# CH15 - CHAPTER 15 Moving Average Filters The moving average...

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277 CHAPTER 15 EQUATION 15-1 Equation of the moving average filter. In this equation, is the input signal, is x [ ] y [ ] the output signal, and M is the number of points used in the moving average. This equation only uses points on one side of the output sample being calculated. y [ i ] 1 M j M 1 j 0 x [ i % j ] y [80] x [80] % x [81] % x [82] % x [83] % x [84] 5 Moving Average Filters The moving average is the most common filter in DSP, mainly because it is the easiest digital filter to understand and use. In spite of its simplicity, the moving average filter is optimal for a common task: reducing random noise while retaining a sharp step response. This makes it the premier filter for time domain encoded signals. However, the moving average is the worst filter for frequency domain encoded signals, with little ability to separate one band of frequencies from another. Relatives of the moving average filter include the Gaussian, Blackman, and multiple- pass moving average. These have slightly better performance in the frequency domain, at the expense of increased computation time. Implementation by Convolution As the name implies, the moving average filter operates by averaging a number of points from the input signal to produce each point in the output signal. In equation form, this is written: Where is the input signal, is the output signal, and M is the number x [ ] y [ ] of points in the average. For example, in a 5 point moving average filter, point 80 in the output signal is given by:

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The Scientist and Engineer's Guide to Digital Signal Processing 278 y [80] x [78] % x [79] % x [80] % x [81] % x [82] 5 100 'MOVING AVERAGE FILTER 110 'This program filters 5000 samples with a 101 point moving 120 'average filter, resulting in 4900 samples of filtered data. 130 ' 140 DIM X[4999] 'X[ ] holds the input signal 150 DIM Y[4999] 'Y[ ] holds the output signal 160 ' 170 GOSUB XXXX 'Mythical subroutine to load X[ ] 180 ' 190 FOR I% = 50 TO 4949 'Loop for each point in the output signal 200 Y[I%] = 0 'Zero, so it can be used as an accumulator 210 FOR J% = -50 TO 50 'Calculate the summation 220 Y[I%] = Y[I%] + X(I%+J%] 230 NEXT J% 240 Y[I%] = Y[I%]/101 'Complete the average by dividing 250 NEXT I% 260 ' 270 END TABLE 15-1 As an alternative, the group of points from the input signal can be chosen symmetrically around the output point: This corresponds to changing the summation in Eq. 15-1 from: , j 0 to M 1 to: . For instance, in a 10 point moving average j ( M 1)/2 to ( M 1)/2 filter, the index, j , can run from 0 to 11 (one side averaging) or -5 to 5 (symmetrical averaging). Symmetrical averaging requires that M be an odd number. Programming is slightly easier with the points on only one side; however, this produces a relative shift between the input and output signals. You should recognize that the moving average filter is a convolution using a very simple filter kernel. For example, a 5 point filter has the filter kernel: . That is, the moving average filter is a 0, 0, 1/5, 1/5, 1/5, 1/5, 1/5, 0, 0 convolution of the input signal with a rectangular pulse having an area of one . Table 15-1 shows a program to implement the moving average filter.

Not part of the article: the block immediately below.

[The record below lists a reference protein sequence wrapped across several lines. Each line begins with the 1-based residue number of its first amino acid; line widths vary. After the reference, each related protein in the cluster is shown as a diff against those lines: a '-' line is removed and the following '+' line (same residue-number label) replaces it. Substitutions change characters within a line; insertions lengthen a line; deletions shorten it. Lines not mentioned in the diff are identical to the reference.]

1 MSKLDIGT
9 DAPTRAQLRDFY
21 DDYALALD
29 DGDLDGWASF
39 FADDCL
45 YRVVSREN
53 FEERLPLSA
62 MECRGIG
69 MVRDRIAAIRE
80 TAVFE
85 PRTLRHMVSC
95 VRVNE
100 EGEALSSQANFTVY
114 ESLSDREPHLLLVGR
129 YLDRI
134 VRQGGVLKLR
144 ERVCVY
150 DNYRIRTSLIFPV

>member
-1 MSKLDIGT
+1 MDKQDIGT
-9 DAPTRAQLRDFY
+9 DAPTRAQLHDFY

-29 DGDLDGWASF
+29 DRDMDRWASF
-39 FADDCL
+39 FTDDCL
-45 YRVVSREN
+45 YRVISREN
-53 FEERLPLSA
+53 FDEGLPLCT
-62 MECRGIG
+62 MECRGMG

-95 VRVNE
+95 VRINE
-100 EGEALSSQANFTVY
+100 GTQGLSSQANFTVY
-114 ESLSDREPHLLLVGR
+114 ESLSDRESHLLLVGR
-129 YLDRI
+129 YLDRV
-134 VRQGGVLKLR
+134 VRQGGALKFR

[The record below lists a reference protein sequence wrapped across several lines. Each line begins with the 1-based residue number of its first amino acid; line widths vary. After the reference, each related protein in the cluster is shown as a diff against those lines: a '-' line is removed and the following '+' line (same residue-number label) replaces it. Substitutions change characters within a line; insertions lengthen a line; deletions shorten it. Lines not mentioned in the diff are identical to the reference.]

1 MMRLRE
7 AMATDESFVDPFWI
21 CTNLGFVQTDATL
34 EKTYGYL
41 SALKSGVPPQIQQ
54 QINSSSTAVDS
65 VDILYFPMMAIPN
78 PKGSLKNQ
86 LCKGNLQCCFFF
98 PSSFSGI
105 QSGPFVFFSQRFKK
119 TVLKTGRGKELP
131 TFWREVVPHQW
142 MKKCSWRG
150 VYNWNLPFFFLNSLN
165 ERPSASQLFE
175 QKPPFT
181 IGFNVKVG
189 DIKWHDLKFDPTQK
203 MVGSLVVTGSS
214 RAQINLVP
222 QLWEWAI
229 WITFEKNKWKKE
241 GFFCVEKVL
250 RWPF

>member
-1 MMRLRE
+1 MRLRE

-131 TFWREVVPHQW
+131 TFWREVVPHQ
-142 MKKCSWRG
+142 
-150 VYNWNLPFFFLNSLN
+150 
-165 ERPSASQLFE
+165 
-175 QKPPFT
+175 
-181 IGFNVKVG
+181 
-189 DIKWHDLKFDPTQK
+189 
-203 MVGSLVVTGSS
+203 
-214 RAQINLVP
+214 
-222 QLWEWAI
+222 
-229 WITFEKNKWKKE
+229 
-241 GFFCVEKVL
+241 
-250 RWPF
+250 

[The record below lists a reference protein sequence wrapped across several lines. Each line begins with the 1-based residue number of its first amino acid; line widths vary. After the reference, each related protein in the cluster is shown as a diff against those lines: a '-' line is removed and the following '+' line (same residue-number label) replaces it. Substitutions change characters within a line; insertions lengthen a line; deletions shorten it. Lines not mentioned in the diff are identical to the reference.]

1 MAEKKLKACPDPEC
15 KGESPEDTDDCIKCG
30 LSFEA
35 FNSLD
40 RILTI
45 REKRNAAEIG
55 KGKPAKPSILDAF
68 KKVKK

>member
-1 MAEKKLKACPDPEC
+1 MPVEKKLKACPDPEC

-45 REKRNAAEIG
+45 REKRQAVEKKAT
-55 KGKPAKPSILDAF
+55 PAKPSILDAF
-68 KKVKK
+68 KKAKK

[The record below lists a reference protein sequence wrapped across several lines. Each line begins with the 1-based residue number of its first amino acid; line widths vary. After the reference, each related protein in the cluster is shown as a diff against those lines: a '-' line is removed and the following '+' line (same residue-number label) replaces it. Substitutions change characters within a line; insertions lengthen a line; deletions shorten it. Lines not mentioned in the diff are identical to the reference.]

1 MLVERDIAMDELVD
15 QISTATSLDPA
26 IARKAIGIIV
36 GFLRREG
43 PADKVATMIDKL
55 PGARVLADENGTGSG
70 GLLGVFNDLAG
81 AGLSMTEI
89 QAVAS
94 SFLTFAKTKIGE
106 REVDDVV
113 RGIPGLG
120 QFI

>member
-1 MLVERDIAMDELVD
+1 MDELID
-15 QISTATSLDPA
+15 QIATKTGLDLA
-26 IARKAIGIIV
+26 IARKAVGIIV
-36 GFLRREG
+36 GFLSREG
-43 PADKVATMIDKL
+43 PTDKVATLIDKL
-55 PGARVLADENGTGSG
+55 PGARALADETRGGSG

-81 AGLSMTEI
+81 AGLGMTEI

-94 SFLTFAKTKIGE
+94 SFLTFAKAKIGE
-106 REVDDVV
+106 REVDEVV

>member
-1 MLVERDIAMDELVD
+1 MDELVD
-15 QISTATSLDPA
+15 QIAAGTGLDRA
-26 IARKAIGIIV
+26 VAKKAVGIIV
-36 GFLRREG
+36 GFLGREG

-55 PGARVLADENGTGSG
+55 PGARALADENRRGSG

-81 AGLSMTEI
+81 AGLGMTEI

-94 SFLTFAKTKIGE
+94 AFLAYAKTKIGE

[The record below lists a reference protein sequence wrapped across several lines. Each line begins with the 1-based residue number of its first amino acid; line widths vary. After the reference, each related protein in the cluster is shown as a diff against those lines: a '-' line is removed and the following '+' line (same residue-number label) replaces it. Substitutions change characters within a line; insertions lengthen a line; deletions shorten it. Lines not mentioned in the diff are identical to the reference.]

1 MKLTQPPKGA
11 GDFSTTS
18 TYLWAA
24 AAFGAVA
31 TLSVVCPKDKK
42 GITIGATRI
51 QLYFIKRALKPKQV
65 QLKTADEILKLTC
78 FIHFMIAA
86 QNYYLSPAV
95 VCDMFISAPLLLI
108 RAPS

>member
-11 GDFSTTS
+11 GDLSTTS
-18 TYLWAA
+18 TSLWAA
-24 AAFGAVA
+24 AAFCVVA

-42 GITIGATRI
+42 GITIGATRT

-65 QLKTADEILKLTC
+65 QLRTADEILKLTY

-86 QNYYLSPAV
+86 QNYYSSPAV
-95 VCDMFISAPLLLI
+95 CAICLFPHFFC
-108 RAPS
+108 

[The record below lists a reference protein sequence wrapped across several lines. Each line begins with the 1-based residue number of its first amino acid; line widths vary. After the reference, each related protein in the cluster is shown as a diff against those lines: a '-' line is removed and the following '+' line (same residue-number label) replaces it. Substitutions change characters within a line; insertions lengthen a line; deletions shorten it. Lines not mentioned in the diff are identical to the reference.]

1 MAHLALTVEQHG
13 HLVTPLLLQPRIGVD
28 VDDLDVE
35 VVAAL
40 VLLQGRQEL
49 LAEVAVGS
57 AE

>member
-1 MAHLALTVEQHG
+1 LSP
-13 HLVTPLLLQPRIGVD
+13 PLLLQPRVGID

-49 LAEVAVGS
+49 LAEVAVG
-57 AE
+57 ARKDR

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CH15 - CHAPTER 15 Moving Average Filters The moving average...

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